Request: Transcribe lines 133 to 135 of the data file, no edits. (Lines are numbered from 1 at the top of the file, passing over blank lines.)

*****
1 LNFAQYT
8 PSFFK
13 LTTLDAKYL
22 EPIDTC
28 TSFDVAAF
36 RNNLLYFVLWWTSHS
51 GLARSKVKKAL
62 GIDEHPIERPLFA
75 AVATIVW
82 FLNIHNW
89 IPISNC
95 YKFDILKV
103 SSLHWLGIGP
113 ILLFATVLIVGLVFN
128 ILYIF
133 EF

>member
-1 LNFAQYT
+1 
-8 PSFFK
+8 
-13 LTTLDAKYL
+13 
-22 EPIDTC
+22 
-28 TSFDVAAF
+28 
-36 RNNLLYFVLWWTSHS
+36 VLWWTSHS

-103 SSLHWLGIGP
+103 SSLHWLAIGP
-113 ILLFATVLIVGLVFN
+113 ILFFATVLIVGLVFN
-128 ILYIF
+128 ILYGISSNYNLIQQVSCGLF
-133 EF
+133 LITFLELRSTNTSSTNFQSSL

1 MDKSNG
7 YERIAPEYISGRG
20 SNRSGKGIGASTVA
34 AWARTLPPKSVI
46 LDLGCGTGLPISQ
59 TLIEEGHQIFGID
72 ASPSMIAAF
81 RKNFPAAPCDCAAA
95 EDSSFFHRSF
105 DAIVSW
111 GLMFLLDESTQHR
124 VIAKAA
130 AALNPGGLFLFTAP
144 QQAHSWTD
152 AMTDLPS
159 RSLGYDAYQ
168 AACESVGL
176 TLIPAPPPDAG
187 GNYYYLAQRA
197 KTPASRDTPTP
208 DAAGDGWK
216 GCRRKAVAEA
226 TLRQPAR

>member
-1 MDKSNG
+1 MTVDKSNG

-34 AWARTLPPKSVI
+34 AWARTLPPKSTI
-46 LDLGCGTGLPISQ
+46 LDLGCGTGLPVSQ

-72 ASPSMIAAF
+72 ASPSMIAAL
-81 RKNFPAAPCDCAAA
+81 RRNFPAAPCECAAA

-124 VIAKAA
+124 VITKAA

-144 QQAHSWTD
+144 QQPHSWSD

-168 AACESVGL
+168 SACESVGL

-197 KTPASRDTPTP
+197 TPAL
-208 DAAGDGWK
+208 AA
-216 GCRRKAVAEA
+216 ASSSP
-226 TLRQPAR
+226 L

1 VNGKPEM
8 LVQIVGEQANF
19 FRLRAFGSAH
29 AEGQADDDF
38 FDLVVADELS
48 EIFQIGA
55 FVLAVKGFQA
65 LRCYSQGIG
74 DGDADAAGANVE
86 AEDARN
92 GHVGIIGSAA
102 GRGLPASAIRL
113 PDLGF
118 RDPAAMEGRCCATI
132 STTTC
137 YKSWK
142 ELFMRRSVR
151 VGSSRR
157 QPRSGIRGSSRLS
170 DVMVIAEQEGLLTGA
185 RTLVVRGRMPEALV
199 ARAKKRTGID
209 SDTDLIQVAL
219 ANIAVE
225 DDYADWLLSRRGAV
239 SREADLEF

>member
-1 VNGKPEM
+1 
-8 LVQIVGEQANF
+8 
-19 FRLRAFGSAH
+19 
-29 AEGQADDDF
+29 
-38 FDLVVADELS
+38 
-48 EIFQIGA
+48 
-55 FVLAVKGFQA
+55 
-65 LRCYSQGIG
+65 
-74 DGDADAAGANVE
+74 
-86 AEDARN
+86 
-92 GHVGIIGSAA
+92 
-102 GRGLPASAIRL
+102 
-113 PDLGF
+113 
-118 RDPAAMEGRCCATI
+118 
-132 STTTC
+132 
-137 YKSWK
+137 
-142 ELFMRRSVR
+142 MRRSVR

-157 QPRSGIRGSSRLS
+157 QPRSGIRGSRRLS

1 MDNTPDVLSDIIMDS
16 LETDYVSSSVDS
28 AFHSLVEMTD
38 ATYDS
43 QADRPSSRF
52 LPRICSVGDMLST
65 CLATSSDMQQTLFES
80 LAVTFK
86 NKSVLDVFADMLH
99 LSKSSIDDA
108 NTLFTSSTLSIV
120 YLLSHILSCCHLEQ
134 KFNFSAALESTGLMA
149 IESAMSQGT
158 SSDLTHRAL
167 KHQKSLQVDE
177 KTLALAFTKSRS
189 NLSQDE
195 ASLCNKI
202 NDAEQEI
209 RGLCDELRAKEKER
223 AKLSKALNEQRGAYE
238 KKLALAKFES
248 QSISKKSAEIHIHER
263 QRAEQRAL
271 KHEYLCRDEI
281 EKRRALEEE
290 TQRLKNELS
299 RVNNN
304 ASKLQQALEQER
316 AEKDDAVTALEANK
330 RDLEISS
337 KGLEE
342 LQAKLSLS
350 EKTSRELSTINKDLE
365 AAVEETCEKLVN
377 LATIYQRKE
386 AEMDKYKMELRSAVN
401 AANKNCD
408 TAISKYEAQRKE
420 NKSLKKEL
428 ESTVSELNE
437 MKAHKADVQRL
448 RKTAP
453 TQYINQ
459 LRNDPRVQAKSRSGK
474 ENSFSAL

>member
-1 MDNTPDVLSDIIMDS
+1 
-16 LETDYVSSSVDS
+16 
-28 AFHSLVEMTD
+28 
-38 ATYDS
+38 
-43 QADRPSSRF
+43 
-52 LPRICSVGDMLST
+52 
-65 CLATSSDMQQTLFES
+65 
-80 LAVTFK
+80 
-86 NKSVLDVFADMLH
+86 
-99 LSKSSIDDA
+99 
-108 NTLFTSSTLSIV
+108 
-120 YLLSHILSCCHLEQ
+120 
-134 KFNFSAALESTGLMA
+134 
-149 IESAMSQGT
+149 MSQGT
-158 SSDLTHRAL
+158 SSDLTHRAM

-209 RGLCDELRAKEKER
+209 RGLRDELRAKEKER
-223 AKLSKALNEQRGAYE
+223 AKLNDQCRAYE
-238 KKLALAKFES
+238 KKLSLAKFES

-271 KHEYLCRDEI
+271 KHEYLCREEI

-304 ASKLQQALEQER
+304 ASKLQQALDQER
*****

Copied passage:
-92 GHVGIIGSAA
+92 
-102 GRGLPASAIRL